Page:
Without treatment in the form of hormones, there is a greater risk of conditions such as osteoporosis and heart disease in younger menopausal women. It is very important that if you have your ovaries removed when you are under 51 years of age, or if you experience an early menopause when you are under 51 years of age, that you receive hormones (HRT or the contraceptive pill) up to the natural age of menopause (51 years) to replace the hormones that your body would otherwise be producing.

HRT is the most effective treatment available to relieve symptoms caused by the menopause such as hot flushes, night sweats, mood swings and bladder symptoms.

If you still have a womb (uterus) it is important that a progestogen is combined with the oestrogen. When you take oestrogen the lining of your womb can build up which can increase your risk of cancer. However, taking progestogen completely reverses this risk.

Do I need different HRT compared to older women?

There are many different types and strengths of HRT so it is really important that you are given the type that is most suitable for you as an individual.

Most women are under the age of 51 (the average age of the natural menopause in the UK) when they have surgery to remove their ovaries. When you have your ovaries removed at a young age then your body’s requirements for hormones is greater compared to older women. This means that you typically require much higher doses of these hormones (typically oestrogen) than if you are older.

So if you are given HRT and are still experiencing menopausal symptoms after your operation then the most likely reason for this is that your HRT dose is too low. Many young women actually need two or even three times more HRT than the average dose given to older women.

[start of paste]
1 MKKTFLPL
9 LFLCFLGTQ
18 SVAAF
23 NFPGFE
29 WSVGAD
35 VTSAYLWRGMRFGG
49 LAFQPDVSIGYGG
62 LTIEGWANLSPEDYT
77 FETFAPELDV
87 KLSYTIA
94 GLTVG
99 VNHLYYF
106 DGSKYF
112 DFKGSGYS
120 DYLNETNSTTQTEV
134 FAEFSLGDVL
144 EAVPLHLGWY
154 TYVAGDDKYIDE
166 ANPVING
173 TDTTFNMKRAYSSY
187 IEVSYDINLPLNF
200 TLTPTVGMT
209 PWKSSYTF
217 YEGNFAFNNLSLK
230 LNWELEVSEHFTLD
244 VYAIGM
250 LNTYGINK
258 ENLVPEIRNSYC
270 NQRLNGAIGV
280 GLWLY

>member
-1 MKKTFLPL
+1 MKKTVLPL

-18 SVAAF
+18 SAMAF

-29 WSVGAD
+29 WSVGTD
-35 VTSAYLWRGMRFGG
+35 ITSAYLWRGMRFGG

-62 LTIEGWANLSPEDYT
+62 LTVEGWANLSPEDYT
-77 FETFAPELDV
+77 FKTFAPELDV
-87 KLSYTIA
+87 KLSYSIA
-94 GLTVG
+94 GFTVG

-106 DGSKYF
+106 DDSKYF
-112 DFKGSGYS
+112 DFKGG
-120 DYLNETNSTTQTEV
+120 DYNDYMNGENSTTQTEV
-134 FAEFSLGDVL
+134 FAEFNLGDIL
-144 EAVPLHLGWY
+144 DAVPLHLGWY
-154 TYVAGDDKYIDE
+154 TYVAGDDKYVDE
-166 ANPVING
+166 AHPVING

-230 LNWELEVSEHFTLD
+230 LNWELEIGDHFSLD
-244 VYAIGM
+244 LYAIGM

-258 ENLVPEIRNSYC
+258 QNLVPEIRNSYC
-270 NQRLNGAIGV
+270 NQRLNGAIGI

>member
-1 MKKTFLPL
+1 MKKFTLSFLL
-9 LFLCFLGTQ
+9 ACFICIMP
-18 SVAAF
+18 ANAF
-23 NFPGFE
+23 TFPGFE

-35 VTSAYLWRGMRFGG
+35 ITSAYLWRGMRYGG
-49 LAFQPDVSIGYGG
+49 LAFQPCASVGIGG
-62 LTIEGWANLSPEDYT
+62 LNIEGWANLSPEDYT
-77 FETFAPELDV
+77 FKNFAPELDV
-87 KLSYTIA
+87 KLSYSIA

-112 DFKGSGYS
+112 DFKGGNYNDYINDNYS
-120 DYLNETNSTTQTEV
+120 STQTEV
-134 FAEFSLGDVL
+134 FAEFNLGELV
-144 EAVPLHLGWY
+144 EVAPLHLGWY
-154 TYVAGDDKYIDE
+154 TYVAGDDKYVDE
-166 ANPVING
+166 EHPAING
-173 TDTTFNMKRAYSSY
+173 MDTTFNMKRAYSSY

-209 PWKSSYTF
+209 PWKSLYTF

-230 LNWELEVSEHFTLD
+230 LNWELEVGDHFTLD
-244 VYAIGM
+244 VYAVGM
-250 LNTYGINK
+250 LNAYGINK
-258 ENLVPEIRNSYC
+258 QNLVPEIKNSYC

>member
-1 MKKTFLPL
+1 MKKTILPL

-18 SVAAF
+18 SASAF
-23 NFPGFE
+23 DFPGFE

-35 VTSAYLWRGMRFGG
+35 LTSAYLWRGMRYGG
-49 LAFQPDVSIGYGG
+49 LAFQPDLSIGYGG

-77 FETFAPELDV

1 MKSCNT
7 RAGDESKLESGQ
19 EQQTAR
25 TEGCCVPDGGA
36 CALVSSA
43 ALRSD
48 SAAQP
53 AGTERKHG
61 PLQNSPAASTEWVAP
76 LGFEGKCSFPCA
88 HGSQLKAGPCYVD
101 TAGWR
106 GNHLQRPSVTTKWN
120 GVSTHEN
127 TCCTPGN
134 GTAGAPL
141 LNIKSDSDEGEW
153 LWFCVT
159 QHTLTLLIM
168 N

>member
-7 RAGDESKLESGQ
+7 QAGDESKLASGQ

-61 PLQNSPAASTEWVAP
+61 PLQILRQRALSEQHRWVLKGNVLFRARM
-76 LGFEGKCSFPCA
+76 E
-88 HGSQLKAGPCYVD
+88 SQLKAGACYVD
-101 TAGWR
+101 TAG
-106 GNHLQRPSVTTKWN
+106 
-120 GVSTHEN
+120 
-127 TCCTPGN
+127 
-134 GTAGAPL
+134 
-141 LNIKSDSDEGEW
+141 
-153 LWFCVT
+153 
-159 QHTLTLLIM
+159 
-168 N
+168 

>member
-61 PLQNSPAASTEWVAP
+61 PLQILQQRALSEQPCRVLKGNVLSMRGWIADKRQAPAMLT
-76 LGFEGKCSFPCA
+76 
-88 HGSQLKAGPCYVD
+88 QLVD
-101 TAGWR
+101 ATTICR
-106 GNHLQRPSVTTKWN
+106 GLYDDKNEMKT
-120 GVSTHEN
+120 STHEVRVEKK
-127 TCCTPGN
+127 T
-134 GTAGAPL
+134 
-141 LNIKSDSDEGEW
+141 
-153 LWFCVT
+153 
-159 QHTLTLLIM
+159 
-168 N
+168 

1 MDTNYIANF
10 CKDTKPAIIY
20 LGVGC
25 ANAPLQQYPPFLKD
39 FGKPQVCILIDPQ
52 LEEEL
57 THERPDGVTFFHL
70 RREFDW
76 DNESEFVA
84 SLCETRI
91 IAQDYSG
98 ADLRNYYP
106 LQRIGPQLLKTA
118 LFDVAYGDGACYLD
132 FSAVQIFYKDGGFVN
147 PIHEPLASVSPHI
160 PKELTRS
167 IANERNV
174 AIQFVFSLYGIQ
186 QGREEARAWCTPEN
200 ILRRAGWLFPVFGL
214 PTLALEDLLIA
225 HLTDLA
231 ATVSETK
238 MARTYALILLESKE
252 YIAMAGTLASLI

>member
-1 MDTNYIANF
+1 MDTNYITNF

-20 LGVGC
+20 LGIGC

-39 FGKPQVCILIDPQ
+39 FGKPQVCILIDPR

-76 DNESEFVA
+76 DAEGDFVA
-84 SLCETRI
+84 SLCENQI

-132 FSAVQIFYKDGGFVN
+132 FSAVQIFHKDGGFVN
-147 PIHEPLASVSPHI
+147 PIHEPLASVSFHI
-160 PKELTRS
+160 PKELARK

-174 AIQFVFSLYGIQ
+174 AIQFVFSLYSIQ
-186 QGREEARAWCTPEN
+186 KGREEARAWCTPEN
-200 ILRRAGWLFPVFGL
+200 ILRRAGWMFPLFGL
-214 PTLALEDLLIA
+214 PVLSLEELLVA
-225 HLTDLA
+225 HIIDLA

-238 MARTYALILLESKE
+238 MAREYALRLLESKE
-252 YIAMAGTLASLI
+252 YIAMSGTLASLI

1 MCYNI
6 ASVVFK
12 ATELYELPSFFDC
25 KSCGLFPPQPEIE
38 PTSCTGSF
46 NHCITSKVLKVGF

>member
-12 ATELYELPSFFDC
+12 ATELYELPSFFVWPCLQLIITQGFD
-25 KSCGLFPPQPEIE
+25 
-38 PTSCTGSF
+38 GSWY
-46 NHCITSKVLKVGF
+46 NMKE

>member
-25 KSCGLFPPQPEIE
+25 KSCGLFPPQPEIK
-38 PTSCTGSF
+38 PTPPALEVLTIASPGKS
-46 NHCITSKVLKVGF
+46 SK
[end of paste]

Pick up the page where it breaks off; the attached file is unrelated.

Your doctor or menopause expert may recommend that you have blood tests to determine the levels of hormones in your body. This can be useful for some women who are still experiencing symptoms of the menopause. Some women do not absorb some types of HRT well, so if your levels of oestradiol (a type of oestrogen) are low in your body despite you receiving a high dose of HRT then it is likely that your doctor will recommend you changing the type of HRT. For example, your doctor may recommend you to change from a patch or tablet to using the gel.

Testosterone

Testosterone is also a very important hormone. Testosterone is one of the sex hormones that women produce. Many people think of it as the “male” hormone, which is correct, but women need to have testosterone too. In fact, women produce three times as much testosterone than oestrogen before their menopause.

Testosterone is made in your ovaries and also your adrenal glands, which are small glands near your kidneys. The vast majority of testosterone is produced in your ovaries. This means that after your operation you will experience a huge reduction in the amount of testosterone in your body.

As a result, you may find that your mood, energy, concentration and also sex drive (or libido) are negatively affected. Although taking oestrogen can help with these symptoms, it is often taking testosterone that really improves these symptoms. Many women notice that their mind is clearer and more focused when they take testosterone.

Testosterone is usually given as a gel which you rub into your skin. It can also be given as an implant. More information can be found in the testosterone leaflet. It can sometimes take a few months for the full effects of testosterone to work in your body.

Whichever type of HRT treatment you are given, it is so important that you are aware that the dose and kind of HRT is not fixed. So if you develop symptoms in the future, then you must talk about these to your doctor or menopause doctor.

 

Last updated: Feburary 2018

Print this article

Share this article